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LawMan Mark, SASS #57095L

@%@#! Got to buy a new water heater *&^&%^

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Bought our house in 2012.  Current water heater was made in 2008.  This last weekend, I saw a trickle of water at the bottom of the unit.  Pulled a side cover and the internal insulation is saturated.  Which most often means a crack in the tank.

 

So, for three days I've been comparing new units.  My usual go to plumber recommends the cheapest one available (50 gallon, short height...$359 plus an expansion tank and tax).

I like the looks of the next level up, which has higher wattage elements, and is more efficient to the tune of almost a hundred dollars per year ($619 plus an expansion tank and tax).  

But the hybrid models with a heat pump are really efficient in our climate.  They estimate a savings of $300 per year on the electric bill, which means in 4 years, the savings would pay for the unit.  The only issue is the hybrid model won't fit where the current one is, which would require a little remodeling in the basement.  

 

Anybody had experience with the hybrid water heaters?

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We installed a tank-less gas water heater a few months ago.  It was "pricey", about $1,500.  But, because we needed a side-venting regular water heater, if we had just replaced the current unit, it was about the same price.  Our old water heater was about 10 years also when it crapped out.  With the kids out of the house we didn't need a huge tank of hot water just sitting there.

 

The electric tank-less water heaters are cheaper, but they cannot produce as much hot water, if your demand is high.  So far we are happy with our decision.  The unit is very compact and works well.  Our only complaint is that it takes a few minutes for the hot water to kick in.  You also have to have the pipes in the unit professionally cleaned every year, or two, depending on the brand. 

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The heat pump water heaters are a semi-new technology with its own set of pros and cons.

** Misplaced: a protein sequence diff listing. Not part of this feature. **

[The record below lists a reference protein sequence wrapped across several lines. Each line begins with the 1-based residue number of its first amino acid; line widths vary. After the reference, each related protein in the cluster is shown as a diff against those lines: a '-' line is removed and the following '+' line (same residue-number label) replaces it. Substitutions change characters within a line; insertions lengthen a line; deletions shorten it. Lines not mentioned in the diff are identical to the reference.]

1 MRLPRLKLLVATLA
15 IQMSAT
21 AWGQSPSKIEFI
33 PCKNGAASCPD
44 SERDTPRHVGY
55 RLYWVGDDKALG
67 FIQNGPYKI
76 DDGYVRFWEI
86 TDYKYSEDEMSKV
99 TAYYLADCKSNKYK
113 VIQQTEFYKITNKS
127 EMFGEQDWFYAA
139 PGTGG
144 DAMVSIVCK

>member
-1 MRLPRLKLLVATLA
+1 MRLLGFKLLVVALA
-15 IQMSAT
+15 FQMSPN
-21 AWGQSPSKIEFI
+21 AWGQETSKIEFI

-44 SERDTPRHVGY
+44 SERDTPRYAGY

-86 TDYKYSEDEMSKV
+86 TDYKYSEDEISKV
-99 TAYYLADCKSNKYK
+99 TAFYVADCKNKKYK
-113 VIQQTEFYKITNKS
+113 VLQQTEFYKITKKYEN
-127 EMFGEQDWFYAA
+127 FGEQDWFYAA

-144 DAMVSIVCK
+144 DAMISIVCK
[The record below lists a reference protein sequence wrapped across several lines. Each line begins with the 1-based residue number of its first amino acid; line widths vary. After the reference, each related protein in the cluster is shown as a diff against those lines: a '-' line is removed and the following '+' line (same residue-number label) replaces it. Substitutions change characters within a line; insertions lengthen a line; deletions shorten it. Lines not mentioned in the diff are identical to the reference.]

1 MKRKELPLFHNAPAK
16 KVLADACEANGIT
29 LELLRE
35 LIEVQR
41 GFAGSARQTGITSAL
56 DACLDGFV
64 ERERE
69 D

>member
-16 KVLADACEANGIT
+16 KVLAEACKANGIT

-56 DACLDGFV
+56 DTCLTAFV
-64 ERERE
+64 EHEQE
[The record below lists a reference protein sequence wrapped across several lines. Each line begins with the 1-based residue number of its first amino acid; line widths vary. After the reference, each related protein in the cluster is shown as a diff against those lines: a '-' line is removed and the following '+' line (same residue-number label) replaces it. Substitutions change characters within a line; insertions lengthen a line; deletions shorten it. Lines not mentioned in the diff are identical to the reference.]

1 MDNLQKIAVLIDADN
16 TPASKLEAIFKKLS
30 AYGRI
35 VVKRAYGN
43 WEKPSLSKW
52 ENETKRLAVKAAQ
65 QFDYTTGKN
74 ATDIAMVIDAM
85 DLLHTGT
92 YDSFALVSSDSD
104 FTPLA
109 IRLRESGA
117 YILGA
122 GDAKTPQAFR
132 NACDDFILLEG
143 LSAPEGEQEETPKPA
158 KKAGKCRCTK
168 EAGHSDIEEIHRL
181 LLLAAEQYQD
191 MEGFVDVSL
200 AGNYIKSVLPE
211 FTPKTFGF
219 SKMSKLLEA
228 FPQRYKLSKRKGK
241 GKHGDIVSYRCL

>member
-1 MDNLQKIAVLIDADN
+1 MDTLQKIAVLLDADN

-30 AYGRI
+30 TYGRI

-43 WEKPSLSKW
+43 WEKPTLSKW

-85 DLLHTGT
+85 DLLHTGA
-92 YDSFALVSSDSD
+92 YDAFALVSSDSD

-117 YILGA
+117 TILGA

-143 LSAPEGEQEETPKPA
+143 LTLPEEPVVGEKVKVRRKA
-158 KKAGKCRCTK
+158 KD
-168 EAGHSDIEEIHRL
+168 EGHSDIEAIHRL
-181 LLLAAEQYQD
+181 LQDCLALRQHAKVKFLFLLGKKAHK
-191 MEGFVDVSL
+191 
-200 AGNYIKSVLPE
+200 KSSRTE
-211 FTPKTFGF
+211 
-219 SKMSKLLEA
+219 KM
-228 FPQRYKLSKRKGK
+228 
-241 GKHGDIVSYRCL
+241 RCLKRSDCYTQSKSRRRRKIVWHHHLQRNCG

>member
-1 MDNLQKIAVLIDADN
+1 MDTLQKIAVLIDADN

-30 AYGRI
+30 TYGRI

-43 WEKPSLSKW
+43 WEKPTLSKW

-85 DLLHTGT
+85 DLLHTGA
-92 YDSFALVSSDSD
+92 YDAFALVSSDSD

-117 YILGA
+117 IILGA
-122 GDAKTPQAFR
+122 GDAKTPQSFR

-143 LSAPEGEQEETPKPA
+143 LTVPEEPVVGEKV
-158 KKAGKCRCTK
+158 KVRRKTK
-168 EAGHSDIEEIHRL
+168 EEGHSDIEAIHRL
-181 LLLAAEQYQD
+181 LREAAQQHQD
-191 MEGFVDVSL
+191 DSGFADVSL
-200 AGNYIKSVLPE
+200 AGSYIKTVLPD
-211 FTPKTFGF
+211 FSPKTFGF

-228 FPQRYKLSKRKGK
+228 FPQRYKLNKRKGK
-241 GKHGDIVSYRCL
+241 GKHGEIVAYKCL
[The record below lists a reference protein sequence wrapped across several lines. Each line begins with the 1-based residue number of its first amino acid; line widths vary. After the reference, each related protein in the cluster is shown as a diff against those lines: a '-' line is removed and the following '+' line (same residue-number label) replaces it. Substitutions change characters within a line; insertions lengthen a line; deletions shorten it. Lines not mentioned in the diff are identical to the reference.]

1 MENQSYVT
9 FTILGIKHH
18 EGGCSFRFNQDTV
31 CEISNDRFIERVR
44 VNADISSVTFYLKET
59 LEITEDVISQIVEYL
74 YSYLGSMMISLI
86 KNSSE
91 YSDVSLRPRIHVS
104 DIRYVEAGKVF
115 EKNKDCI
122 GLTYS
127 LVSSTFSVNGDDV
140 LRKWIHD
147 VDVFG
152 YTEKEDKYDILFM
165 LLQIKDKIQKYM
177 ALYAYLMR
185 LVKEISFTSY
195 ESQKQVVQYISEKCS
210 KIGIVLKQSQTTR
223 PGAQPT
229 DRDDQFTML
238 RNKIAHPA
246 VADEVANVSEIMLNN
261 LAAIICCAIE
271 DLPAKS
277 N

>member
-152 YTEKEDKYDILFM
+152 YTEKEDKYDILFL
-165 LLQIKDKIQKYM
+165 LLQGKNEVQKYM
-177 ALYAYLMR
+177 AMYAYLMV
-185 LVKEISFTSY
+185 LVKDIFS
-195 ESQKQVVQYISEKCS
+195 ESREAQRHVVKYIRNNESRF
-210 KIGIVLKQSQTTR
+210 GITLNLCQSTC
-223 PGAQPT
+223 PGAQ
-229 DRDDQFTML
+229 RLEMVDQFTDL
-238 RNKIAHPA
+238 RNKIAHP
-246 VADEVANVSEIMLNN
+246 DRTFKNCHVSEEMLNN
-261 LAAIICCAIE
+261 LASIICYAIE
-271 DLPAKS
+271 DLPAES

Pros

- Uses less energy to maintain hot water in the tank, and to provide small amounts of hot water to a sink. 

 

Cons

- Higher first cost. 

- Cost of repairing a compressor and refrigerant system if it goes down. 

- Sound of a compressor running in your basement or utility closet. 

- Unit must switch from heat pump to resistance heat for a shower, load of laundry, or other high demand for hot water. 

 

I have a gas water heater, but if gas isn’t available, a quality electric resistance heater with an extra insulating blanket is what I recommend. 

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I replace a few water heaters annually. I'd stick with the simple model. The "hybrid" model probably has more insulation, that's why it's fatter than the less expensive model. If you install a holding tank on the upside of the water heater it will allow the water to warm up to ambient temp before entering the water heater. You'll be heating 70 degree water vs. 50 degree water that come out of the ground or city water line.  20 degrees doesn't sound like much, percentage wise it's quite the savings. 

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We put in a tankless gas water heater 11 yrs ago.  We had routine maintenance done on it this morning.  It needed a filter replacement and one new O-ring.  That's it.

We had it installed on an outside wall of the house, so everything is easy to get to and service if needed.  The controls are in the pantry, so we can change the water temperature at the push of a button, should we ever desire to do so.  Quite a nifty system, no more leaking tanks.

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I replace a few water heaters annually. I'd stick with the simple model. The "hybrid" model probably has more insulation, that's why it's fatter than the less expensive model. If you install a holding tank on the upside of the water heater it will allow the water to warm up to ambient temp before entering the water heater. You'll be heating 70 degree water vs. 50 degree water that come out of the ground or city water line.  20 degrees doesn't sound like much, percentage wise it's quite the savings.